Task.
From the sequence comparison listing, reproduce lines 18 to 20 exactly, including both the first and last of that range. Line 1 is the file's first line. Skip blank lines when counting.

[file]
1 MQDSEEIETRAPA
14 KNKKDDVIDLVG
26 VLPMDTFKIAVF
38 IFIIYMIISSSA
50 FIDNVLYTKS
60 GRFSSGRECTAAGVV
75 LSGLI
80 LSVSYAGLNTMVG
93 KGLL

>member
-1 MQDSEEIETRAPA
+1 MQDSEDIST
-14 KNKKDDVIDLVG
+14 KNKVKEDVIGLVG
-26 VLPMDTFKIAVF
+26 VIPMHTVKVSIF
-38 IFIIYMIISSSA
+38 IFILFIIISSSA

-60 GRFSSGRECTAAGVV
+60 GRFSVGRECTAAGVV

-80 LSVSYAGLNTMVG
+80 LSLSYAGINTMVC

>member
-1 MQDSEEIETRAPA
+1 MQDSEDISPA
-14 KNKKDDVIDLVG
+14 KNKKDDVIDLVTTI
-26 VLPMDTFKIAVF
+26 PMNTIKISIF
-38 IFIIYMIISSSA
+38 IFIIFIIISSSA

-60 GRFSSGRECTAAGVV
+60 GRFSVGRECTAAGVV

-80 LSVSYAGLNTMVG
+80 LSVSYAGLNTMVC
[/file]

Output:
+38 IFILFIIISSSA

-60 GRFSSGRECTAAGVV
+60 GRFSVGRECTAAGVV